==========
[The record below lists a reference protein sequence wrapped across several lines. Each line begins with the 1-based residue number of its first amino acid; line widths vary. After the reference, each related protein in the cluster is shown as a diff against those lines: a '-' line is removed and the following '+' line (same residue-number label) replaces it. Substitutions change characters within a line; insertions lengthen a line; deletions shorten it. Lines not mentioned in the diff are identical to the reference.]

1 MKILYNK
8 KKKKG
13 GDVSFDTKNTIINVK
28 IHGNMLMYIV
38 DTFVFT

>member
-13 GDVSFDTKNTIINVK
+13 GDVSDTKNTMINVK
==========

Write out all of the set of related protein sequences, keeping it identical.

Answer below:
[The record below lists a reference protein sequence wrapped across several lines. Each line begins with the 1-based residue number of its first amino acid; line widths vary. After the reference, each related protein in the cluster is shown as a diff against those lines: a '-' line is removed and the following '+' line (same residue-number label) replaces it. Substitutions change characters within a line; insertions lengthen a line; deletions shorten it. Lines not mentioned in the diff are identical to the reference.]

1 MKILYNK
8 KKKKG
13 GDVSFDTKNTIINVK
28 IHGNMLMYIV
38 DTFVFT

>member
-13 GDVSFDTKNTIINVK
+13 GDVSDTKNTMINVK